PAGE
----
Archive for WW2

German Brennzünder 39 Grenade Fuses

Posted in Ammunition & Fusing with tags , , , , , on January 14, 2023 by The Dude

These are a really common fuse type, the Brennzünder 39. You first start seeing these on the E39 egg grenades but later they turn up on everything including the M43 stick grenades as well as the late-war improvised grenades and explosives.

The igniter (Brennzünder 39) consists of a short brass or steel body, screw-threaded at the head to receive a square nut and the ball cap and at the base for insertion in the bush. An internal screw thread is formed in the base end to receive the delay unit. The body contains a friction composition through which passes the pull wire. The lower end of this wire is coiled to provide resistance to the pull. The upper end of the wire has a loop through which is threaded a two-and-a-quarter-inch length of cord. The cord at its outer end is attached to a loose washer within the ball cap. When the cap is screwed to the grenade the slack of the cord is stowed inside the cap. The delay unit consists of a short steel tube filled with compressed powder and is screw-threaded to receive the detonator. The igniter is packed and fitted with a molded transit cap in place of the detonator.

German Gluhzünder 28 Electrical Fuse

Posted in Ammunition & Fusing with tags , , , , on January 14, 2023 by The Dude

These are a couple of Gluhzünder 28 electrical fuses along with a length of original engineers’ wire that would be used to hook them up. These were used for demolition charges and booby traps. One of these is an early brass version while the other is a bakelite body example.

German Hebelzünder 44 Fuse

Posted in Ammunition & Fusing with tags , , , , , on January 14, 2023 by The Dude

This lever type fuse was used almost exclusively on the Glasmine 43.

Hebelzunder (Lever Igniter), also called Schuko Igniter consisted of an inverted L-shaped tube, the vertical arm of which was screwed into a mine. The horizontal arm contained the percussion cap, striker, striker spring, and striker retaining pin. On top of the arm was attached a lug, an actuating lever (consisting of a hollow metal tripping piece pivoted on a rivet), and a safety pin. After removing the pin, the downward pressure (as little as 40 lb) on the actuating lever forced out the striker retaining pin, thus releasing the striker to fire the percussion cap. The igniter was used in Glasmine 43 (as an alternative to the Buck Igniter) and in some booby traps.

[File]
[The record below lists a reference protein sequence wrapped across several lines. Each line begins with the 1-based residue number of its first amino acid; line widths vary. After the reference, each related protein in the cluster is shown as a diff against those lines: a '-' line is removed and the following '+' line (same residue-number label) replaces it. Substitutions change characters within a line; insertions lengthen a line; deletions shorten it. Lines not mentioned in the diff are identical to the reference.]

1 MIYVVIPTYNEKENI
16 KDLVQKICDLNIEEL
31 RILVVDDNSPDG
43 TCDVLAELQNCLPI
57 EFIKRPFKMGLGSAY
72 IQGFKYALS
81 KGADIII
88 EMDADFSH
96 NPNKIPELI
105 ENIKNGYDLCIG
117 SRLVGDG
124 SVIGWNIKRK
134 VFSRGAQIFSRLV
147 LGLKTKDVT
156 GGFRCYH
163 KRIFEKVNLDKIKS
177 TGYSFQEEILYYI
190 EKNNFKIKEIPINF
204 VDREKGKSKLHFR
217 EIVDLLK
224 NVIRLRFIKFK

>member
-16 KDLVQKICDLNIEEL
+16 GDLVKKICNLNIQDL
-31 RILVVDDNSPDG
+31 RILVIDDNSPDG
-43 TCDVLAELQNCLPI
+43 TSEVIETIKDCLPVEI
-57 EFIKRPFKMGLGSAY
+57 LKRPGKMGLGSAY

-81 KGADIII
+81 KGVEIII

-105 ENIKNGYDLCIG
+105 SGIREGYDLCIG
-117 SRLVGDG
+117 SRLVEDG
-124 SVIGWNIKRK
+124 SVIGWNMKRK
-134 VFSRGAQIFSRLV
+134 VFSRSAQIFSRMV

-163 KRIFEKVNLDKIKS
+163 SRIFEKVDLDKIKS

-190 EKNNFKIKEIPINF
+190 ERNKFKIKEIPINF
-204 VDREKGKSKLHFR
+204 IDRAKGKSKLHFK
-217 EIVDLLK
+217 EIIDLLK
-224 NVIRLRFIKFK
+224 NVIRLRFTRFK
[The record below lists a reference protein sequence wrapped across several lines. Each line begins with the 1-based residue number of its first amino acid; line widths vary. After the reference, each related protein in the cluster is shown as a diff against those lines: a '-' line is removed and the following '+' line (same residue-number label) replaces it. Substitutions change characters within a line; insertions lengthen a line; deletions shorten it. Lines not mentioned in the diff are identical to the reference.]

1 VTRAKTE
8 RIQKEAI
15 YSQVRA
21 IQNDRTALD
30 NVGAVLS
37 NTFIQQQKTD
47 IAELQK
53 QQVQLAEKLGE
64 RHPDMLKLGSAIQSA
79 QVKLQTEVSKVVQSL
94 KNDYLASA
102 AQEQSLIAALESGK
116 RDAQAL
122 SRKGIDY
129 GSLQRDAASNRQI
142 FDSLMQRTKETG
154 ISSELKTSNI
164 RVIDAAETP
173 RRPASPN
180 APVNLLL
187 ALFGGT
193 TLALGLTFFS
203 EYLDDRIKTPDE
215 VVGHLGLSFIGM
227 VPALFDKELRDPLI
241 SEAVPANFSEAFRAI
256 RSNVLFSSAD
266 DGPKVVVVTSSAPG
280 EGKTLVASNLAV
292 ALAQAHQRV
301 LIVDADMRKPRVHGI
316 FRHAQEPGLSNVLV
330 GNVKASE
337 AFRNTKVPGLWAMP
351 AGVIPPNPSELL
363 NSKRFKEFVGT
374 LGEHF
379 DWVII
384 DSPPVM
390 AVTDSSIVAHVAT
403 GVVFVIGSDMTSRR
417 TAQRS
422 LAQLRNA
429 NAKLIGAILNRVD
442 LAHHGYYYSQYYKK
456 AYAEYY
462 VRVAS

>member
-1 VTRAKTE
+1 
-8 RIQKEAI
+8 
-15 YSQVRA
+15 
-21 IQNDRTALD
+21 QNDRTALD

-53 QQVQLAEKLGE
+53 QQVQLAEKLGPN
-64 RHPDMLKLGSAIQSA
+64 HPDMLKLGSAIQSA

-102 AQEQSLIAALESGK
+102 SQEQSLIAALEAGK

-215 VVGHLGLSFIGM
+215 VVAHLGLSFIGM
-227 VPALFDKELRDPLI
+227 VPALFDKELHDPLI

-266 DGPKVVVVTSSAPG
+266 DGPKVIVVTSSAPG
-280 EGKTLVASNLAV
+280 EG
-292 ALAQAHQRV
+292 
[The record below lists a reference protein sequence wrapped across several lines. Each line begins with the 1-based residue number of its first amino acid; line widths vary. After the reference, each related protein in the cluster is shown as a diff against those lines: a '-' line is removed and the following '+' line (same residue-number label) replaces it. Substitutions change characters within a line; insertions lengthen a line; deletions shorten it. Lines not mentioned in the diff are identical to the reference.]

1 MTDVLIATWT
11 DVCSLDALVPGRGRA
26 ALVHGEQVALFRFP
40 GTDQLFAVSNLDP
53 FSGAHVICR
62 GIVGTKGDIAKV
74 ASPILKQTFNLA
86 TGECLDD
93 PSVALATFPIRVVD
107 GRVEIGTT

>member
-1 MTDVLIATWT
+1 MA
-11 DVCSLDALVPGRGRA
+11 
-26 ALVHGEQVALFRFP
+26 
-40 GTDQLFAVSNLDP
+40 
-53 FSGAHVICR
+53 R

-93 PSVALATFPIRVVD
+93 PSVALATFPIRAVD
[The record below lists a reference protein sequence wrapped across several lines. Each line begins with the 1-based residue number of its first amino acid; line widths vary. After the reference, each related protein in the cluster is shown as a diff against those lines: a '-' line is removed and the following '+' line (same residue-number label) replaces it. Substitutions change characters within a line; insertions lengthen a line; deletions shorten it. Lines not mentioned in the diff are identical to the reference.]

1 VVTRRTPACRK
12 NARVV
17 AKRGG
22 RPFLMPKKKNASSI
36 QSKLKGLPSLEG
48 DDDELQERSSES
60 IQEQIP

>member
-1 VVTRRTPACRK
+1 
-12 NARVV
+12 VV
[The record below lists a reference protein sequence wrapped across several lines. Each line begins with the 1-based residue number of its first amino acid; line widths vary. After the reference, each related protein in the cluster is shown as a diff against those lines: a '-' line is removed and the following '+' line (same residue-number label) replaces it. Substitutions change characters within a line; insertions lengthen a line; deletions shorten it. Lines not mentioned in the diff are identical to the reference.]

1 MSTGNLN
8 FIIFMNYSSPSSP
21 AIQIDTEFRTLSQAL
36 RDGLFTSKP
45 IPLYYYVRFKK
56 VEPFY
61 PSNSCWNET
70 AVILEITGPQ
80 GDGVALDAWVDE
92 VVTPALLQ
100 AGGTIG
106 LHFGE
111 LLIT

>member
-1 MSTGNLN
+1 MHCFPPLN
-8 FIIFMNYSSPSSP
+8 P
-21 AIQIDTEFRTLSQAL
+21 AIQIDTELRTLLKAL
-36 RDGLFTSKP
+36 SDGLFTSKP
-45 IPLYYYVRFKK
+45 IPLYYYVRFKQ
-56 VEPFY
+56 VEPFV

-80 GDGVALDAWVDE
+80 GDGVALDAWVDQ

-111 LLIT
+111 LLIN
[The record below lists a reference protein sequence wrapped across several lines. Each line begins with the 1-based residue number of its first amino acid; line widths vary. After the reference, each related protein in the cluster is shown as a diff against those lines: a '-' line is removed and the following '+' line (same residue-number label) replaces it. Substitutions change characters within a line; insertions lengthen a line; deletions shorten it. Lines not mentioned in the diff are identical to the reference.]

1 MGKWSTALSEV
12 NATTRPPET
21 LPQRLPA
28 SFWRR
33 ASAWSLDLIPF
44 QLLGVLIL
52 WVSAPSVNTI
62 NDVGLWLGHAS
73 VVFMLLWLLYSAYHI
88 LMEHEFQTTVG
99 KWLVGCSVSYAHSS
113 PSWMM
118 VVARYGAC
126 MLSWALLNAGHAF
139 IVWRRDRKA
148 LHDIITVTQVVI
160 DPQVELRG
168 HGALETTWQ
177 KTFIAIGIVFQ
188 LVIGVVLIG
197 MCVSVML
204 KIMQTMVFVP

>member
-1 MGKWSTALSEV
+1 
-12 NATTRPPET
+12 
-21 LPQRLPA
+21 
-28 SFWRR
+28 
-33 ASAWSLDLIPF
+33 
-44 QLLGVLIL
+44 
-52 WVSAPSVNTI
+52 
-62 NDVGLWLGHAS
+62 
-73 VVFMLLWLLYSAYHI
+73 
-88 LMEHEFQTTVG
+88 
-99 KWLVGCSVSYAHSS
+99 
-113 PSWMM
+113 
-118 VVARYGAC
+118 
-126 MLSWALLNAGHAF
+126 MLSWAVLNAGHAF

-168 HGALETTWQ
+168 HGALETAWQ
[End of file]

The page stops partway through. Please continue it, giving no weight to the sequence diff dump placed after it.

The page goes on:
German Aufschlagzünder 13 AZ13 AZ8312 Impact Fuse

Posted in Ammunition & Fusing with tags , , , , , on January 13, 2023 by The Dude

This fuse is off a B1E1 incendiary bomb. It’s coded DKP for Hagenuk Hanseatische Apparatenbauges, Neufeldt & Kuhnke GmbH at Berlin-Tempelhof. It is dated 1942.

This bomb consists of a cylindrical body made of an alloy of magnesium and aluminum with traces of silicon and is closed at its upper end by a screwed plug. One the shoulder of the bomb, three pegs, which also serve to lock the plug, and hold the tail. The base is closed by a plug that houses the percussion fuze AZ. 8312.

This fuze consists of a striker, an arming spring, and a detonator holder. The whole is sealed and held in position by a crimped washer. A safety pin keeps the needle clear of the detonator. The igniting arrangements consist of a detonator relay kept away from the plug by a washer and a cylinder with vents drilled in it. The whole is covered by a mixture that appears to be smoke-producing. The vents in the body of the bomb serve for the release of gases. These vents are normally closed by a strip of Chatterton’s compound.

The main filling is in two parts. The first of a small quantity, in contact with the detonator, serves as a relay. Its composition is not known. The main filling is an incendiary powder mixture of iron, aluminum, etc.

German Faustpatrone Zunderladung 8001 Fuse

Posted in Ammunition & Fusing with tags , , , , , , on January 13, 2023 by The Dude

The main parts of the F.P.Z 8001 are accommodated in a cylindrical steel container closed by a steel washer and consist of an inertia pellet with a needle, arming collar, three springs, a detonator, and a detonator holder. All except the detonator, are made of steel. The inertia pellet and arming collar are hollow cylinders with an external flange at one end to form a bearing for a steel spring surrounding them. Both have free longitudinal movement inside the container, the arming collar being arranged to move telescopically over the inertia pellet. The other end of the inertia pellet is closed except for three flash holes and has the needle and a distance piece secured to it. The distance piece is made in two diameters. It supports a spiral spring, whilst the fuze is in the unarmed condition, and a wire locking spring, hexagonal in shape, is fitted around the smaller diameter. The detonator holder and closing washer are supported on a step at the end of the container and secured by turning over the continuation of it.